Categorized | Beijing+15

Should “Motherhood” Mean No Family Planning?

Posted on 09 March 2010 by admin

Credit: Bomoon Lee/IPS TerraViva

By Armin Rosen

UNITED NATIONS, Mar 8 (IPS/TerraViva) On Monday, the Commission on the Status of Women took a two-hour break from the Secretariat Building’s main conference room while the Iranian, Syrian, Nigerian, Qatari and Saint Lucian delegations used the cavernous meeting hall for a parallel event on “Recognising the Critical Role of Mothers in Society” – an event that has turned out to be one of the more controversial meetings related to the two-week-long Commission.

The conference room was packed with Commission participants who had come to hear speeches from activists and government officials on the importance of motherhood and “traditional” family structures in social and economic development.

The event was put together with the coordination of Family Watch International, an NGO that aims to “preserve and promote the family, traditional marriage, life, parental rights and religious freedom.”

The event was organised when Family Watch International began contacting various U.N. delegations about cosponsoring a parallel event during CSW on the social and economic importance of traditional family structures in general and motherhood in particular.

According to FWI president Sharon Slater, the Syrians and Iranians were receptive to her group’s message. “They thought it was time for the issue of motherhood to be put on the U.N.’s agenda,” she said.

Slater added that her group was not concerned about co-sponsoring an event with the Iranian government. “We’re a non-denominational, nonpolitical group,” she said. “We’ll partner with anyone who believes in the value of family.”

Saint Lucia’s Permanent Mission to the U.N. had a similar attitude towards collaborating with the Iranian government on a CSW side-event. Sarah Flood-Beaubrun, a former health minister and member of Parliament in Saint Lucia, and a member of the island nation’s U.N. delegation, even wondered why anyone would be interested in whether Saint Lucia had any reservations about co-sponsoring an event with Iran.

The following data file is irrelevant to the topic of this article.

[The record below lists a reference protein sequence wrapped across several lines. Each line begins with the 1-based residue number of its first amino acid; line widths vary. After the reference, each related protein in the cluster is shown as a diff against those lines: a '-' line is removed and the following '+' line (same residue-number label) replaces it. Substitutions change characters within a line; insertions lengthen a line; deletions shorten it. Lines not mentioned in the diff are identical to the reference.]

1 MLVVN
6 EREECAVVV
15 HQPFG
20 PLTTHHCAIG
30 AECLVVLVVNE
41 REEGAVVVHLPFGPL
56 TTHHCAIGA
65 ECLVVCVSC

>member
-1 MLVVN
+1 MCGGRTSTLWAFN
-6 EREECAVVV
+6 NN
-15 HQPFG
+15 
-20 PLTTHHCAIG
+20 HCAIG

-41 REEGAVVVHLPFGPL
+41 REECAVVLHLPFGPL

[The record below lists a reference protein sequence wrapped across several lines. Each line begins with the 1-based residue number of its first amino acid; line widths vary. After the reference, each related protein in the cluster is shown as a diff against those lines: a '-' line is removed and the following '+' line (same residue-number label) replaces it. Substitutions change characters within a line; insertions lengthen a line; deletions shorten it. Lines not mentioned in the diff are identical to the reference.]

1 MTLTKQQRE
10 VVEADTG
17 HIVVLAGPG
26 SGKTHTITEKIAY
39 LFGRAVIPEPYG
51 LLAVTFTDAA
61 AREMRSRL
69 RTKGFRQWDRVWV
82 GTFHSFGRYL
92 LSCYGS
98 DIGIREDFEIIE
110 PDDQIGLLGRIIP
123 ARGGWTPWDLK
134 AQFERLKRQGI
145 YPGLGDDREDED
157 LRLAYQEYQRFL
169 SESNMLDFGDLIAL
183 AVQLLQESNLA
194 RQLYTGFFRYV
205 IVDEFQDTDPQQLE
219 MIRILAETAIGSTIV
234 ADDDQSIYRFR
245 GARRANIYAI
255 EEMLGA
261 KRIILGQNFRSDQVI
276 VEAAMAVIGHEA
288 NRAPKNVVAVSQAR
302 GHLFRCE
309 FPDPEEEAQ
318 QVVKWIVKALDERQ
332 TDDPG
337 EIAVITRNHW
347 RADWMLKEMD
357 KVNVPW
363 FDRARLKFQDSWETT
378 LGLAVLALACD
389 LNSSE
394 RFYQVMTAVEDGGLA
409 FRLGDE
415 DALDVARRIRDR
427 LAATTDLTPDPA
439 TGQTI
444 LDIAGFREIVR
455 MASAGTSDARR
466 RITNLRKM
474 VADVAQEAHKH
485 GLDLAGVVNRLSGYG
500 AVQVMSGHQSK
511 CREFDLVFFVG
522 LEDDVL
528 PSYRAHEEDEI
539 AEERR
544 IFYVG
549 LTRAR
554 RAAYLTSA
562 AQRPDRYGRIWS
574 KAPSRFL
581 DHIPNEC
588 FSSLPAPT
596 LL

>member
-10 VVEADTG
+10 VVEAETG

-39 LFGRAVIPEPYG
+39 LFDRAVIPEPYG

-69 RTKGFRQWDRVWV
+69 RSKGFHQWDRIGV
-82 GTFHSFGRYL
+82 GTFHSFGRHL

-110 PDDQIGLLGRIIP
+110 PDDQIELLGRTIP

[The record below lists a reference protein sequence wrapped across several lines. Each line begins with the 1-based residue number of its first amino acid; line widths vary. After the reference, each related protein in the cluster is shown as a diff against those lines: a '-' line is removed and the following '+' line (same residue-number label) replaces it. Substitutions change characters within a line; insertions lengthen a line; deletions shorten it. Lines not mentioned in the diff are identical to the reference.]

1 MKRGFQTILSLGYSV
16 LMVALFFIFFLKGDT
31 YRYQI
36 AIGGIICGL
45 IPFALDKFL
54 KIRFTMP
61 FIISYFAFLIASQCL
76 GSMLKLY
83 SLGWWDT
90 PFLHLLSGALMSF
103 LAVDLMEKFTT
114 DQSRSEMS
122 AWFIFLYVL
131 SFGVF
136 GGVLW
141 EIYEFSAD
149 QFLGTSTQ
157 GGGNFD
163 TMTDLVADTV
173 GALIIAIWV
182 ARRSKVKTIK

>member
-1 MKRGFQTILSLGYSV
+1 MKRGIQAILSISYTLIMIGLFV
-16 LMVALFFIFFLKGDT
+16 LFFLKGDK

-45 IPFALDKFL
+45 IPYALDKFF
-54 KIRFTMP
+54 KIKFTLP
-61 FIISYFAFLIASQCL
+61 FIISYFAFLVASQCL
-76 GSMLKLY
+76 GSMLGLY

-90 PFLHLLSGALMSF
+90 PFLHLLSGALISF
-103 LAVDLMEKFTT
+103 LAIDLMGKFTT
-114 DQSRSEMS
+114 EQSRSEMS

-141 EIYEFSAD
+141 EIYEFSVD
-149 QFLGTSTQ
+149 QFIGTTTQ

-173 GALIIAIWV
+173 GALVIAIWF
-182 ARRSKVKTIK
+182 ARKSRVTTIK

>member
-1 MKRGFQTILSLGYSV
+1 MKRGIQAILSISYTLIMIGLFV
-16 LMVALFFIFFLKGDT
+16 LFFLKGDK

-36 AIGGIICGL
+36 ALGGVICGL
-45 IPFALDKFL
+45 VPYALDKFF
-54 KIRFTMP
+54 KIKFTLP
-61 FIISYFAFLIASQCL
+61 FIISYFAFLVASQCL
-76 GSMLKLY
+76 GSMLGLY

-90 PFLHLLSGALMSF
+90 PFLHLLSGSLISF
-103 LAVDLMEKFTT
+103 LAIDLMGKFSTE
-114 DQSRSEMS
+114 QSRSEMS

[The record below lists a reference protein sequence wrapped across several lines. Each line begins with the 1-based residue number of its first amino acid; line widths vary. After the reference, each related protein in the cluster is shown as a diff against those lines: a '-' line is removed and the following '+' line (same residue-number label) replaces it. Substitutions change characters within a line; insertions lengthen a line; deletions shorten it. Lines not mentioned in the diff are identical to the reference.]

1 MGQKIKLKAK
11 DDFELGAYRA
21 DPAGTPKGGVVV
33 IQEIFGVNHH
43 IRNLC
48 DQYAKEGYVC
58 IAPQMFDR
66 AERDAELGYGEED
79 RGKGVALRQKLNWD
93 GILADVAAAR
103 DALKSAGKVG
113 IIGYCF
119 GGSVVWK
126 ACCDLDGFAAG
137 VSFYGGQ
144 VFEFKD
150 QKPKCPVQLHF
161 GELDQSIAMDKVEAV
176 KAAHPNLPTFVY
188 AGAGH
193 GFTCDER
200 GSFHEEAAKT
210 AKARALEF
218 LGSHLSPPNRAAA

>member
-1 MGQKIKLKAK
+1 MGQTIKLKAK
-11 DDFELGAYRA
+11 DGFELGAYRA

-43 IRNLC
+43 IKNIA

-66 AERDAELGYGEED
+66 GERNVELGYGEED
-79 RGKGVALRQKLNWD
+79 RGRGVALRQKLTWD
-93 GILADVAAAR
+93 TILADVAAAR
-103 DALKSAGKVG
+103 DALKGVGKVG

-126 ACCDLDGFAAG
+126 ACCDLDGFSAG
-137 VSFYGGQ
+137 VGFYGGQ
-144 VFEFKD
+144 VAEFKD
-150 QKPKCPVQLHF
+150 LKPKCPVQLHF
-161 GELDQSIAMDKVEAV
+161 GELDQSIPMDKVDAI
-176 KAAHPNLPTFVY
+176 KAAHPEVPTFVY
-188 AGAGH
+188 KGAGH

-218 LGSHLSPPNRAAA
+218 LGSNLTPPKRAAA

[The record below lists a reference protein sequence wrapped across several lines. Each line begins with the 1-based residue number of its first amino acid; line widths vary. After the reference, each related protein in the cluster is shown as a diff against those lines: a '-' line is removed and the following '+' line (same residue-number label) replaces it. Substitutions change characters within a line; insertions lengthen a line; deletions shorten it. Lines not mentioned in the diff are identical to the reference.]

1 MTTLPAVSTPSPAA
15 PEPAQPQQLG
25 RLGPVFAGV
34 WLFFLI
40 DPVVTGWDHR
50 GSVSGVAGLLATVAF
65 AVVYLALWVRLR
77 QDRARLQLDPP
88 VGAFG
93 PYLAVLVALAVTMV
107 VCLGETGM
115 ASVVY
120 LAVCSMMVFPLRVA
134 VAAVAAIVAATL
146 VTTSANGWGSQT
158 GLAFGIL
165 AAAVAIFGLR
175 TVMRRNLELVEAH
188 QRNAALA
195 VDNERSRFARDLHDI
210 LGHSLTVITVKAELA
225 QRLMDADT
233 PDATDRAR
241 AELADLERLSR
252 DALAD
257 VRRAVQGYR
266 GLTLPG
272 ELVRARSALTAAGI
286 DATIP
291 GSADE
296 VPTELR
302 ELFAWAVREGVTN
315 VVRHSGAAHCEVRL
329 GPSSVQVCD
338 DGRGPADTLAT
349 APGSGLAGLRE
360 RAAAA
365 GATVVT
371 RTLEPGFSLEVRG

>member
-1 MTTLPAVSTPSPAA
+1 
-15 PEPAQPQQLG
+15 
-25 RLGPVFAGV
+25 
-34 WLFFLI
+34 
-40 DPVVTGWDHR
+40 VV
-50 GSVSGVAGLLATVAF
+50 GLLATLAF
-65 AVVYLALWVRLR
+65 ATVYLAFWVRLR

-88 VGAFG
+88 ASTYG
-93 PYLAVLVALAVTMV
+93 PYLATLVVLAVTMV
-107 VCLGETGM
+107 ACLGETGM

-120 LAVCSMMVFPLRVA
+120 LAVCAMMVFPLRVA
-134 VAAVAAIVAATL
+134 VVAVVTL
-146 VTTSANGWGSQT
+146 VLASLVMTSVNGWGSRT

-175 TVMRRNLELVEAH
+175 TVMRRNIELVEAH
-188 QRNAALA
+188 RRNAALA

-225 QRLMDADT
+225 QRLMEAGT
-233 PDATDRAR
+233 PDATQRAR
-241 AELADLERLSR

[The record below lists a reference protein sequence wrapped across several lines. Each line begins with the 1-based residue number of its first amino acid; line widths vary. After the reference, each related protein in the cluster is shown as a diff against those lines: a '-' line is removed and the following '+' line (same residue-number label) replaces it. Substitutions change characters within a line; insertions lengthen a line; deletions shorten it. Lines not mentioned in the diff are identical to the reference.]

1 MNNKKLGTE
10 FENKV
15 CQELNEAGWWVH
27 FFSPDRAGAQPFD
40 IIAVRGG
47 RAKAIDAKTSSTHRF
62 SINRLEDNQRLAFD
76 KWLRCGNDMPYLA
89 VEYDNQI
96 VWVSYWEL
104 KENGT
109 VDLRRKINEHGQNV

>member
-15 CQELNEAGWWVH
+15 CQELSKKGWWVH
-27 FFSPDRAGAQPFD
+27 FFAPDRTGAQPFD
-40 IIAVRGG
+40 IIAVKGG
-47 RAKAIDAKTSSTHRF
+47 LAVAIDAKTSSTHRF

“I’m not sure why you’re asking that question,” she said. “I would have thought that the subject matter would have been most important. We never agree on everything,” she said of the U.N.’s member states, “but where there is an opportunity to collaborate we wish to do that. This is the U.N. This is where nations do that.”

At the panel, Beaubrun spoke about the importance of family in a Caribbean context, and said that family values could help reign in the region’s seemingly out-of-control murder rates.

But a few activists believe that the event is fraught with irony – both because of Iran’s co-sponsorship and because of Family Watch International’s conservative stance on social issues, which some perceive as being detrimental to women’s interests.

For instance, during the panel, Slater was unsparing in her group’s views on family planning and reproductive rights, two things that most mainstream women’s organisations support. She criticised family planning programmes in the developing world for failing to reduce maternal mortality rates.

“Why do we keep calling on the world to implement more family planning programmes,” she asked, “if the maternal morality programmes in these countries has not been reduced?”

Meanwhile, the International Gay and Lesbian Human Rights Commission has characterised FWI as an “anti-gay organisation.” FWI is also a “signatory organisation” with Positive Alternatives to Homosexuality, a “non-profit coalition of organisations that help people with unwanted same-sex attractions.”

The Iranian government is notoriously hostile towards sexual minorities: homosexuality is still punishable by death in the Islamic Republic, while international rights watchdogs routinely issue statements critical of the government’s treatment of homosexuals.

For instance, this past November, Human Rights Watch issued an appeal on behalf of three Iranian men sentenced to death for homosexual acts they committed while they were teenagers.

The Islamic Republic has a similar record on gender issues. “It is profoundly ironic that a regime that practices gender apartheid on a regular basis and that allows marriage at the age of nine would sponsor an event ostensibly about women’s rights,” says Kenneth Timmerman of the Maryland-based Foundation for Democracy in Iran.

Human Rights Watch also issued a Mar. 6 statement urging Iran to “stop undermining women’s rights”, reporting that the Islamic Republic was on the verge of legalising polygamy – a practice likely out of keeping with FWI’s endorsement of traditional, monogamous family structures.

Despite the Iranian government’s attempts to use CSW to bolster its reputation on women’s issues, Iranian women have succeeded in making themselves heard this week.